In vitro screening of Algerian steppe browse plants for digestibility, rumen fermentation profile and methane mitigation

  • Lyas BouazzaEmail author
  • Souhil Boufennara
  • Mustapha Bensaada
  • Azzeddine Zeraib
  • Khalid Rahal
  • Cristina Saro
  • María José Ranilla
  • Secundino López


The aim of this study was to screen the nutritive value and the effects of anti-nutritional secondary compounds (condensed tannins) on in vitro rumen fermentation and methane mitigation of Algerian steppe browse species: Albizia julibrissin (pods), Acacia nilotica (pods), Punica granatum (leaves and pericarp), Vicia faba (leaves), Artemisia herba-alba (aerial part), Attriplex halimus (leaves) and Calligonum azel (bark). Chemical composition, and in vitro digestibility, and rumen fermentation kinetics and end-products accumulation in batch cultures were determined. Polyethylene glycol (PEG), a tannin binding agent was used to measure the biological activity of tannins. Protein content was high for A. julibrissin and V. faba and low for the pericarp of P. granatum and bark of C. azel. The highest concentrations of total extractable phenols and tannins were observed in P. granatum, whereas A. halimus showed the lowest concentrations. A. nilotica, C. azel and A. julibrissin showed the highest and A. halimus and A. herba-alba the lowest total condensed tannin contents. Vicia faba was the most digestible forage. All the browse species used in the current study, with the exception of C. azel bark, can be used as alternative feedstuffs for ruminant nutrition. The most promising forage in terms of reduced methane emissions is Atriplex halimus foliage, because the decreased methane production is not associated to a reduced rumen degradation and fermentation of this forage in the rumen. However, in vivo studies are warranted to confirm its potential to be included in ruminant diets.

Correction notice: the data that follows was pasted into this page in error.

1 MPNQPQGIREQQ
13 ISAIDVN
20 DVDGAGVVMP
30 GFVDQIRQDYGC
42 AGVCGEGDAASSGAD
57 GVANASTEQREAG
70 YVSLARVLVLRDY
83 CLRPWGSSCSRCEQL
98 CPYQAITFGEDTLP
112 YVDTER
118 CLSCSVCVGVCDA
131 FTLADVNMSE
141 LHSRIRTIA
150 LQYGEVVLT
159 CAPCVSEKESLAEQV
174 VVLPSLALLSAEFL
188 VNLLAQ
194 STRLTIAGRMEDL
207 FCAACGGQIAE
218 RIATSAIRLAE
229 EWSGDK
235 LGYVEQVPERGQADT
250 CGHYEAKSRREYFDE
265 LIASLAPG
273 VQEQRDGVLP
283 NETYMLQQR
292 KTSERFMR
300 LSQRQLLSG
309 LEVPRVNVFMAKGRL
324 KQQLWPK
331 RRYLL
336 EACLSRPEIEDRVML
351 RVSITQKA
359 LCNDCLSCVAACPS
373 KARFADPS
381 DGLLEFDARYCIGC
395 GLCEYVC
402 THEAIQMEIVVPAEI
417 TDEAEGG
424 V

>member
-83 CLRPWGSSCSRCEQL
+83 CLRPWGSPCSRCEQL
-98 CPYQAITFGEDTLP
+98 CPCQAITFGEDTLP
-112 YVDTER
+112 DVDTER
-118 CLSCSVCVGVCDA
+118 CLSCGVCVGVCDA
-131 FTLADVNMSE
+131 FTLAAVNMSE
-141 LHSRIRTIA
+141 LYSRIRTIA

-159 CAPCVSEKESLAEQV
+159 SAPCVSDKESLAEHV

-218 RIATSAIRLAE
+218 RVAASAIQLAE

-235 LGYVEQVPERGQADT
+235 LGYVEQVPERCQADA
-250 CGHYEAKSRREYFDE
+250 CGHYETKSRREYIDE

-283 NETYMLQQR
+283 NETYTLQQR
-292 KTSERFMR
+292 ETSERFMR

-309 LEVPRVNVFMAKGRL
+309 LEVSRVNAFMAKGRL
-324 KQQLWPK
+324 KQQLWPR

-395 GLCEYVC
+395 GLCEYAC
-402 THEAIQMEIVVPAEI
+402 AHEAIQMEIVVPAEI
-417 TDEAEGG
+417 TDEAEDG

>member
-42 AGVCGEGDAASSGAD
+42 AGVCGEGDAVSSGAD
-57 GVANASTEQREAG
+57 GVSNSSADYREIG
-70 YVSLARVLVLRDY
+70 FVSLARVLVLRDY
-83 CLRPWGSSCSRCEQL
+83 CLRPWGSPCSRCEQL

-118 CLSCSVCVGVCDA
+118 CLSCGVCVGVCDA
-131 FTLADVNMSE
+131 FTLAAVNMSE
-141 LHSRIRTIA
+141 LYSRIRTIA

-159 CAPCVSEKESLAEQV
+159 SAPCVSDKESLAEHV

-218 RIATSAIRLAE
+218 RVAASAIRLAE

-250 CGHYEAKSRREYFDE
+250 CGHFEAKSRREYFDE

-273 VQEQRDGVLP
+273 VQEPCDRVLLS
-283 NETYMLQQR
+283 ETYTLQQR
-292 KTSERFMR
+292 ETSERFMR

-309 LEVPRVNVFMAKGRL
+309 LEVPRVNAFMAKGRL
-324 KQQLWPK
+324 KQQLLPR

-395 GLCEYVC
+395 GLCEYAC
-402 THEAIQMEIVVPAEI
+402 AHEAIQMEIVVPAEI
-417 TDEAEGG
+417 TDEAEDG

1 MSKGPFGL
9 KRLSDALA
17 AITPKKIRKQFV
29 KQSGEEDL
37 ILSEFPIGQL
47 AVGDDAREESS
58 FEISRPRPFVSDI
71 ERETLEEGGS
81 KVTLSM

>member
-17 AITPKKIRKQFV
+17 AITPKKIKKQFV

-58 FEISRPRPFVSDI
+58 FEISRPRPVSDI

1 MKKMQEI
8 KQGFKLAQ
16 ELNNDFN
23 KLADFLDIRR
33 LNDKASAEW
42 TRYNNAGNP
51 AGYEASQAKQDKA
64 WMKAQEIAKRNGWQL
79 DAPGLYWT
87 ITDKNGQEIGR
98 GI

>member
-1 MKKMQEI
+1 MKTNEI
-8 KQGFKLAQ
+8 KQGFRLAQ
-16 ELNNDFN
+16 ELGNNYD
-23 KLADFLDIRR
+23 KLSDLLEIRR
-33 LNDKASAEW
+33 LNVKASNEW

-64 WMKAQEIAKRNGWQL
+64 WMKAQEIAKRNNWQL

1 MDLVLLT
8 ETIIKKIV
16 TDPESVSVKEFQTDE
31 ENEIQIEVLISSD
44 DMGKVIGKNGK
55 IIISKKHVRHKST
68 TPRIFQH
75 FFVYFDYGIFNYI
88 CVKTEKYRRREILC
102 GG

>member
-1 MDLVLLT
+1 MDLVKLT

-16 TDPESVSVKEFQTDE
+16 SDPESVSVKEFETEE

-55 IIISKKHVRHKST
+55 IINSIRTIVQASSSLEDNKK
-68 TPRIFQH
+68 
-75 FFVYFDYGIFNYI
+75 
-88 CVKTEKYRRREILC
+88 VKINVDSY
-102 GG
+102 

Nutritive value Rumen Roughage Tannin In vitro fermentation Methane 


Compliance with Ethical Standards

Human and animal rights

Animals were handled and cared in accordance with the Spanish guidelines for experimental animal protection (Royal Decree 1201/2005) and experimental protocols were approved by the Institutional Animal Care and Use Committee of the University of León.


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© Springer Nature B.V. 2019

Authors and Affiliations

  1. 1.Département de biologie moléculaire et cellulaire, Faculté des sciences de la nature et de la vieUniversité Abbès LaghrourKhenchelaAlgeria
  2. 2.Instituto de Ganadería de Montaña (CSIC-Universidad de León), Departamento de Producción AnimalUniversidad de LeónLeónSpain

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